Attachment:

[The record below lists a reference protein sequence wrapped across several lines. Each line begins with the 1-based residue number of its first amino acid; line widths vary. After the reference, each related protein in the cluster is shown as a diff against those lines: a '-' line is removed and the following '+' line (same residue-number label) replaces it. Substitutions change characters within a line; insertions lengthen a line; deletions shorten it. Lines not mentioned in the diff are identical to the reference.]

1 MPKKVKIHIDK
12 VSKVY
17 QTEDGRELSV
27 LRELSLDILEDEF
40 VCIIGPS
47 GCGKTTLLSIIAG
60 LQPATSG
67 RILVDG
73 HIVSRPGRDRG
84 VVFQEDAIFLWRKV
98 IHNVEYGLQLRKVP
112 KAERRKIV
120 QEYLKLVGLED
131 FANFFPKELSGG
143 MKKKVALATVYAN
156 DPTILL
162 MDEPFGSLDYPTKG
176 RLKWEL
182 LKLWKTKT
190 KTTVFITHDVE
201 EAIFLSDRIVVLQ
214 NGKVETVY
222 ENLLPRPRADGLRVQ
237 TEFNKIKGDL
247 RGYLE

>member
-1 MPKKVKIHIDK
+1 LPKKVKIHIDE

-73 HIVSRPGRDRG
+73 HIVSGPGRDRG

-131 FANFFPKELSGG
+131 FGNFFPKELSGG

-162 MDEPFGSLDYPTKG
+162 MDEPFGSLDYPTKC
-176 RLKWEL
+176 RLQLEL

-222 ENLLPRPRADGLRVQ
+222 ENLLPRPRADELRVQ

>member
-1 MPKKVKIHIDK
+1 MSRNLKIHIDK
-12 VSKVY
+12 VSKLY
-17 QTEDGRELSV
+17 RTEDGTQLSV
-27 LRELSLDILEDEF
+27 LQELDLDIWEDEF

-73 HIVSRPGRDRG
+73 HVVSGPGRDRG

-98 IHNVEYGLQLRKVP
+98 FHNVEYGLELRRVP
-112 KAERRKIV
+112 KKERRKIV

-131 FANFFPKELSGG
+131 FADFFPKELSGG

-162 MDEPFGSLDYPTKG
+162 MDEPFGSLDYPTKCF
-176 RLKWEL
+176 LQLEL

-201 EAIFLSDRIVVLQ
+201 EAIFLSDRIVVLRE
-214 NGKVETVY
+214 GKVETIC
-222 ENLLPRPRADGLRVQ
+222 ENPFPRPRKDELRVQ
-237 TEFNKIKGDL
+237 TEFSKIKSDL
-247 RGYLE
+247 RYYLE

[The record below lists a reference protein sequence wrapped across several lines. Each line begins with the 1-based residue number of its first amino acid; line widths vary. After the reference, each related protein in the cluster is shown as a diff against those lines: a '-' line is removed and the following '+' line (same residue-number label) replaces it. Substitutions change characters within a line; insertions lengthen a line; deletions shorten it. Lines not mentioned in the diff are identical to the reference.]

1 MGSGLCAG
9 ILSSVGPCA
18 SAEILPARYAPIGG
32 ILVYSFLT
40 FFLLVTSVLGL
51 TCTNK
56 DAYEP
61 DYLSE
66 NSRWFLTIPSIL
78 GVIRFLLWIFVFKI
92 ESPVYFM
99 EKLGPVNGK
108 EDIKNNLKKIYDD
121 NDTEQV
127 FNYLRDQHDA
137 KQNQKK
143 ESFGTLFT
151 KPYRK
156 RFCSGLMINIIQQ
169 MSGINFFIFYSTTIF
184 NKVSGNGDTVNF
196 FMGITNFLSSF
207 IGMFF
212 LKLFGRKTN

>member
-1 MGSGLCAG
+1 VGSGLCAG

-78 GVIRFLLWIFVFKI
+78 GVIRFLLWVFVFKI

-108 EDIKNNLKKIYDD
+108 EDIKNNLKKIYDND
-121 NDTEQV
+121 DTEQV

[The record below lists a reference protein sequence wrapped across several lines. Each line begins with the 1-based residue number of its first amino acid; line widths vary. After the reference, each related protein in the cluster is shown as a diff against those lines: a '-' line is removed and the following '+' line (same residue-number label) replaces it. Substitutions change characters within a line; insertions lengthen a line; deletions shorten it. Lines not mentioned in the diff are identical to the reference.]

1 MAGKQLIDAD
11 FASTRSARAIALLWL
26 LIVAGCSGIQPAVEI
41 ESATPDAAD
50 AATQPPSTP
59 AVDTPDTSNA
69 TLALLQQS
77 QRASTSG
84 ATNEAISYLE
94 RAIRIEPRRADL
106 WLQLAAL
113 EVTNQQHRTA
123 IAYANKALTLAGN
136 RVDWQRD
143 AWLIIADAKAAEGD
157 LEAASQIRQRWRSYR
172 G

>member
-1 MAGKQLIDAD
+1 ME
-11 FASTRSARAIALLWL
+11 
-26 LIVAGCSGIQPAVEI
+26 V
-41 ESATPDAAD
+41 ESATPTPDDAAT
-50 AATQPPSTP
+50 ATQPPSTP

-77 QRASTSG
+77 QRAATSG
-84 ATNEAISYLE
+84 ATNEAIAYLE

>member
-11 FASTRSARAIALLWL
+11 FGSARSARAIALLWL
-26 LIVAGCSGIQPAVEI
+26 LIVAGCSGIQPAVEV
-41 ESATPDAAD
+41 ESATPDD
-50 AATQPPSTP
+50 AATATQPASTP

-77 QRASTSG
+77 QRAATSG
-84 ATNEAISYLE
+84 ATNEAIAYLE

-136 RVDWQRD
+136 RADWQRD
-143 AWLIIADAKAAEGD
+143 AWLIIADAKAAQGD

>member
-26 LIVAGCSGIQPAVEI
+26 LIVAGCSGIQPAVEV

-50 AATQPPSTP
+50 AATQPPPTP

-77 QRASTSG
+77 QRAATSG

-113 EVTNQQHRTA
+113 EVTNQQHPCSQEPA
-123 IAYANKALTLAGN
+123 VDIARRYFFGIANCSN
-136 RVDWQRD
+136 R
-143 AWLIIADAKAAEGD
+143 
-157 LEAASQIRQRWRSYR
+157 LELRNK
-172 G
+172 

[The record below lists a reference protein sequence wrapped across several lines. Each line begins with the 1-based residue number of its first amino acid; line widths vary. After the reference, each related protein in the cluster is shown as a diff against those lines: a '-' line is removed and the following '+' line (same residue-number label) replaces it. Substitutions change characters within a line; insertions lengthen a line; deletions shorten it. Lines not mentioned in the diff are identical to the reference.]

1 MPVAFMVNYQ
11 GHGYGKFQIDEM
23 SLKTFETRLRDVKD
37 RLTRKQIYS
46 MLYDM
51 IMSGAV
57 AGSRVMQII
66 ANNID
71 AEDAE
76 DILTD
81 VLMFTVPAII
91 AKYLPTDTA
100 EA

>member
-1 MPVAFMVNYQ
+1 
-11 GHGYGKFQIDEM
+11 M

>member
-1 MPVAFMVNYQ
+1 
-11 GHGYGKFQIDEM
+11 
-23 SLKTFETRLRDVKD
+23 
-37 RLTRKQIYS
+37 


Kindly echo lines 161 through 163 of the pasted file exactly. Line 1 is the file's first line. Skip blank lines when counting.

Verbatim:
+77 QRAATSG

-113 EVTNQQHRTA
+113 EVTNQQHPCSQEPA